The Boeing Company ... Building Satellites
Boeing started building satellites during the early 1970s. The Boeing-built 72-1 Scientific Satellite, launched Oct. 2, 1972, from the Western Test Range in California, circled Earth a total of 26,375 times during its first five years, logging more than 637 million miles in its sun-synchronous circular orbit.
The 72-1 gathered data on the Earth and the sun for the U.S. Air Force's Space and Missile Systems Organization. The spacecraft was placed on orbit by an Atlas launch craft, powered by a North American Rocketdyne engine and Boeing Burner II upper stage. The spin-stabilized, magnetically controlled 72-1 scientific satellite had solar panels that supplied more than 200 watts of electrical power to its scientific instruments.
In 1975, the Boeing Aerospace Company's Space Systems Division started work on two small low-cost spacecraft, designated Applications Explorer Mission 1 (AEM-1) and Applications Explorer Mission 2 (AEM-2), under the technical direction of the Goddard Space Flight Center.
NASA launched AEM-1 April 26, 1978. AEM-2 was in orbit on Feb. 18, 1979. AEM-1 sensed the Earth's surface temperatures at the hottest and coolest times of the days. AEM-2 measured solar radiation and scanned the Earth's atmosphere to measure solar intensity at different layers. Scientists used these data to study the radiation effects of stratospheric aerosol and ozone on the global climate.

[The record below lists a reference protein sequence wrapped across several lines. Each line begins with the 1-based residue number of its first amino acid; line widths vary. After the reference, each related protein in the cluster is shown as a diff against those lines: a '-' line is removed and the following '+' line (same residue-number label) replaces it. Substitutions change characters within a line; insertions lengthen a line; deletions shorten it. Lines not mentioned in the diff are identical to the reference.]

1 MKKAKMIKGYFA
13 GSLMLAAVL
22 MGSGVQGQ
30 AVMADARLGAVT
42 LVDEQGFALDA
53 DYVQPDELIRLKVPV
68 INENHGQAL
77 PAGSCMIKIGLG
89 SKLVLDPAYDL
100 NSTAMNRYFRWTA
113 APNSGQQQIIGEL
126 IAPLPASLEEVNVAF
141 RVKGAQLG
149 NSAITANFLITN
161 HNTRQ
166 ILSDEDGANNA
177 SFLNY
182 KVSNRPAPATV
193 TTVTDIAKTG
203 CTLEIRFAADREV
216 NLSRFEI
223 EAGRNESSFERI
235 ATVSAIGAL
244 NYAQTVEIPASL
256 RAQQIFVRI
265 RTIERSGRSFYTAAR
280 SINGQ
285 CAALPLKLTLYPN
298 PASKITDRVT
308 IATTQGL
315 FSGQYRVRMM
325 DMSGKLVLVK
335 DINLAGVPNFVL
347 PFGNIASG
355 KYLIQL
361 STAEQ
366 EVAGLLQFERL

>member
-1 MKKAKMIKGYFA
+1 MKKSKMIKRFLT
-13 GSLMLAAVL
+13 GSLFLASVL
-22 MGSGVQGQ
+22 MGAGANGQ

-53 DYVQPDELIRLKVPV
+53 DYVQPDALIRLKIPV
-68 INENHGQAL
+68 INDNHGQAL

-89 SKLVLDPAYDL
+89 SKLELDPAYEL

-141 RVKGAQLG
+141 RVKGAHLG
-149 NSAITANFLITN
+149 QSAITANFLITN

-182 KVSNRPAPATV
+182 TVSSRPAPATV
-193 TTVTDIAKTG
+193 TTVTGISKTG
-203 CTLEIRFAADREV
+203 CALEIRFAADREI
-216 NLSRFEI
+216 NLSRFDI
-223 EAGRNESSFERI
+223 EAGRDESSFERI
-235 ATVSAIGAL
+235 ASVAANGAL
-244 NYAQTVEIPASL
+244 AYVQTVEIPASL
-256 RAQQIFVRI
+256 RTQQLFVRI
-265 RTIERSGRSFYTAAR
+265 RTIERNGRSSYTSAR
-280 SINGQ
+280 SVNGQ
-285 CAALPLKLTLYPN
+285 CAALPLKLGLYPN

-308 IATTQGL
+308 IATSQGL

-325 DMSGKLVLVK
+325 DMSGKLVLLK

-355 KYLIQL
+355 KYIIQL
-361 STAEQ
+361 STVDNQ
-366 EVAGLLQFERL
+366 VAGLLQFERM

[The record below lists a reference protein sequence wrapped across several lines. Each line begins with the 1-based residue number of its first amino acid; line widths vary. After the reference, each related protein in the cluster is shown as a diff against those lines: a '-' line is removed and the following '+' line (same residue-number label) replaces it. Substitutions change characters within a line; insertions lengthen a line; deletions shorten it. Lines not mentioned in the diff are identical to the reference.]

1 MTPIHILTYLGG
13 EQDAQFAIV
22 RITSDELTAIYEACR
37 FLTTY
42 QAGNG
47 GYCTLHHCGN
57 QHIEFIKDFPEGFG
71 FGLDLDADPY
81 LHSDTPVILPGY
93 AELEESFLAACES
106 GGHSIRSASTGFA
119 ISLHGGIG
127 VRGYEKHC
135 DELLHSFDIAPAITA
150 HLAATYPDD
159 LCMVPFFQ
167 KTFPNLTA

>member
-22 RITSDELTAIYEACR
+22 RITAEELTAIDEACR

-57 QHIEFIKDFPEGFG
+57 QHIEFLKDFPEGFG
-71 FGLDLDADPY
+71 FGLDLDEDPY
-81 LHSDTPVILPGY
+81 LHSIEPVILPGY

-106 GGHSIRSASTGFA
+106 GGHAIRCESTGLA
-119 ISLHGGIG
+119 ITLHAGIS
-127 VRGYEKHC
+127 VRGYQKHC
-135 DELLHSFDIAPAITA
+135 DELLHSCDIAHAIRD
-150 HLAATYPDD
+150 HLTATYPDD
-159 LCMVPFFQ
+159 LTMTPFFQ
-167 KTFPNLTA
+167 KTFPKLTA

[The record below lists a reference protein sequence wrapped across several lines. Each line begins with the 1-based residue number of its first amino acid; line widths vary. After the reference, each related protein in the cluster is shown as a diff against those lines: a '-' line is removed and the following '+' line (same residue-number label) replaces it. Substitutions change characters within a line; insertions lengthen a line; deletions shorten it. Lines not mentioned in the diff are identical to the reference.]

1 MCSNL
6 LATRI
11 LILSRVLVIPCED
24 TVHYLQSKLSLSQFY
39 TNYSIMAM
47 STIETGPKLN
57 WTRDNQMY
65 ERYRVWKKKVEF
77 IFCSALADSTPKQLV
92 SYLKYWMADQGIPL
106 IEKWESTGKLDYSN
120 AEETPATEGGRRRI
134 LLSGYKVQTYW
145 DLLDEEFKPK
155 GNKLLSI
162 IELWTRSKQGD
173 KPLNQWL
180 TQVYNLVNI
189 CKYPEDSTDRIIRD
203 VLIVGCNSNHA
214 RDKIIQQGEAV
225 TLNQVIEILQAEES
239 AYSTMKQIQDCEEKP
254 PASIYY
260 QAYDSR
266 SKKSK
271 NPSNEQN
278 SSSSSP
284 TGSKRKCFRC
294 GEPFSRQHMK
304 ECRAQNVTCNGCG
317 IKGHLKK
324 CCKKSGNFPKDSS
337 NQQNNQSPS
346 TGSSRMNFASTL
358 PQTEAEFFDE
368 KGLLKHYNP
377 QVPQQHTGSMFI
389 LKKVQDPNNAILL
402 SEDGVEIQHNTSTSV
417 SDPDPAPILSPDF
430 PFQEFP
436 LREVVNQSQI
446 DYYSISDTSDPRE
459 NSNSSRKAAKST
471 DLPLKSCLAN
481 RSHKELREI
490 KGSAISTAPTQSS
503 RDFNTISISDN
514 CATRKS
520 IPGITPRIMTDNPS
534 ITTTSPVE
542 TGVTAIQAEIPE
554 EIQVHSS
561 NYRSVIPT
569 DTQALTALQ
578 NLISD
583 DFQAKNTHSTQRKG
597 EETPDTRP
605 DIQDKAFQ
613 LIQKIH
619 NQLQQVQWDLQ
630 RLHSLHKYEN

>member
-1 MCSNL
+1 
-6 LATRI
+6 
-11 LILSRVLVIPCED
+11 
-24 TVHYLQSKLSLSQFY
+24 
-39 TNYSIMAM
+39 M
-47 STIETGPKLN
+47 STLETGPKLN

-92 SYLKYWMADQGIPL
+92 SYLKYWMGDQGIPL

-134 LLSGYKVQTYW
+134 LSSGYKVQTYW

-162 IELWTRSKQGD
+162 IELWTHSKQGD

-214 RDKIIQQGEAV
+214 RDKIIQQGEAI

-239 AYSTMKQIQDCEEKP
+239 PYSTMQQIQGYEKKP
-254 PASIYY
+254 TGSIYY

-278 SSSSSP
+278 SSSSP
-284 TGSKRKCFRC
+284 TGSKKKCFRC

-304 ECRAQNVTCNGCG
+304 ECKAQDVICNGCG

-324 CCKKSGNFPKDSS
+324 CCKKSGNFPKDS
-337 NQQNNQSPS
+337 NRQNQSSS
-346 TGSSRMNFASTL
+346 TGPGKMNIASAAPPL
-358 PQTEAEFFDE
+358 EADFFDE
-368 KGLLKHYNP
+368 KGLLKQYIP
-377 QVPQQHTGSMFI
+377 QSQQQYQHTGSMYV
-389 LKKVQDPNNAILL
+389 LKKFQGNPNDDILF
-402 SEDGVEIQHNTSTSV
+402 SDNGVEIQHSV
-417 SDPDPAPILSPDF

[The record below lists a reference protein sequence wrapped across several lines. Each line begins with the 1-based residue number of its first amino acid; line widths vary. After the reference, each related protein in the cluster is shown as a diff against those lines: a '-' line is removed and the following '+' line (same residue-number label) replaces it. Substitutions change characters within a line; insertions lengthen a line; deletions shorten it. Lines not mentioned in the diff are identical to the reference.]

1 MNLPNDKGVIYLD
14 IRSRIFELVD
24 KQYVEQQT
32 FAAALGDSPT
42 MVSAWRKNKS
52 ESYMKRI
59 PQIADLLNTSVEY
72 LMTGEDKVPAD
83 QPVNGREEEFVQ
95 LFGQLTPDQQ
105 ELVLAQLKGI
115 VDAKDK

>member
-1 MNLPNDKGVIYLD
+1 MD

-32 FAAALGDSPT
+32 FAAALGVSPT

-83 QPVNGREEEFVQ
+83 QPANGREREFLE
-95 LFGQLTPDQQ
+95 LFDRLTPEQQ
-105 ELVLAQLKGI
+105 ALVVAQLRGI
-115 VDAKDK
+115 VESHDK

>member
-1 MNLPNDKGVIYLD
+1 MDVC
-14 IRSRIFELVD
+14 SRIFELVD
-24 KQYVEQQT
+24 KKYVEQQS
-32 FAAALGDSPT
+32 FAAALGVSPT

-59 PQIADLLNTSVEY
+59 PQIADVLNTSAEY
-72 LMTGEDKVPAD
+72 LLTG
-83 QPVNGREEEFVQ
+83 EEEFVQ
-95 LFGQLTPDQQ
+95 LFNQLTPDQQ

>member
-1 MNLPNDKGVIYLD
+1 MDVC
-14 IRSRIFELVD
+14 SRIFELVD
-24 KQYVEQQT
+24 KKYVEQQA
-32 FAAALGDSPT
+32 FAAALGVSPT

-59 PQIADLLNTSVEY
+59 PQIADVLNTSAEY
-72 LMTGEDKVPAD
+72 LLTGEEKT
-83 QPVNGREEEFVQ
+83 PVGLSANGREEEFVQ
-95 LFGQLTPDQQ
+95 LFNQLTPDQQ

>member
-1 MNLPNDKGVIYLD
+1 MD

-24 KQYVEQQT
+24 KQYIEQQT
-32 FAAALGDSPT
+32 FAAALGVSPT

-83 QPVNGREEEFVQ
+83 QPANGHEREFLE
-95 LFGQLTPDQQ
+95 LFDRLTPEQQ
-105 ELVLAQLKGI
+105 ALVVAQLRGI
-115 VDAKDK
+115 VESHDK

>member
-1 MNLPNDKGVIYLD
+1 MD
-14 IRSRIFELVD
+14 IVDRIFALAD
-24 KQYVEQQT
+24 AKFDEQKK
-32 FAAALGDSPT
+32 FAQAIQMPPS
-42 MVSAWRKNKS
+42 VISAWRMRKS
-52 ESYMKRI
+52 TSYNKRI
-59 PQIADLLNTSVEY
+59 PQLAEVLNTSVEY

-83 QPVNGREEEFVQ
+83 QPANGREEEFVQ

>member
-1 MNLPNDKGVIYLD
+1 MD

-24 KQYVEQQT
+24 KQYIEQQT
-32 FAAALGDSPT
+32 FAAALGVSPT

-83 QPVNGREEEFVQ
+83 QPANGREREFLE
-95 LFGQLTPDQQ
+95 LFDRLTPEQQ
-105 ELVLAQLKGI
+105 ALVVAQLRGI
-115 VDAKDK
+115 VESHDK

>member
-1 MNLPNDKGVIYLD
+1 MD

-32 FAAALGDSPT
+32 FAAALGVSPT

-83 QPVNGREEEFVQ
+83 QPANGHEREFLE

During 1973, Boeing also began to work with NASA to study the possibility of solar power satellites that used silicon solar cells to generate electric energy from sunlight and send it to Earth to power cities. The largest proposed could have produced 10,000 megawatts of usable power -- enough to fill the needs of a million homes.
In 1985, Boeing built the Viking spacecraft platform for Sweden, which was the platform for the Swedish Space Corporation's first satellite. Viking studied the interaction between solar winds and Earth's magnetosphere, causing the aurora borealis. The aurora was of interest to Sweden because of its impact on communications and electronic equipment.
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